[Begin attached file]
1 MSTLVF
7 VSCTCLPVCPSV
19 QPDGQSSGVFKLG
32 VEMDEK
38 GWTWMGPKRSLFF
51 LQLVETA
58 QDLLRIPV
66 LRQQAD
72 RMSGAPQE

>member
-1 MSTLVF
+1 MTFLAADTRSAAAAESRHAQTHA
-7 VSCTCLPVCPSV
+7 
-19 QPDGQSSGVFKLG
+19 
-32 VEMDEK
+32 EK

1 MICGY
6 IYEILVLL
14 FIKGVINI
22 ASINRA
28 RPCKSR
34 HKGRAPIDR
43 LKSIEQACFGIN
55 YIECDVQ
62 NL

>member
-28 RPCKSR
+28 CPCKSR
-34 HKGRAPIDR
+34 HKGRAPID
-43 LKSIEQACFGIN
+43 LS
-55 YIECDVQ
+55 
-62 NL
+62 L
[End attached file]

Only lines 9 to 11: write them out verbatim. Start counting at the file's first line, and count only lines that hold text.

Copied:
72 RMSGAPQE

>member
-1 MSTLVF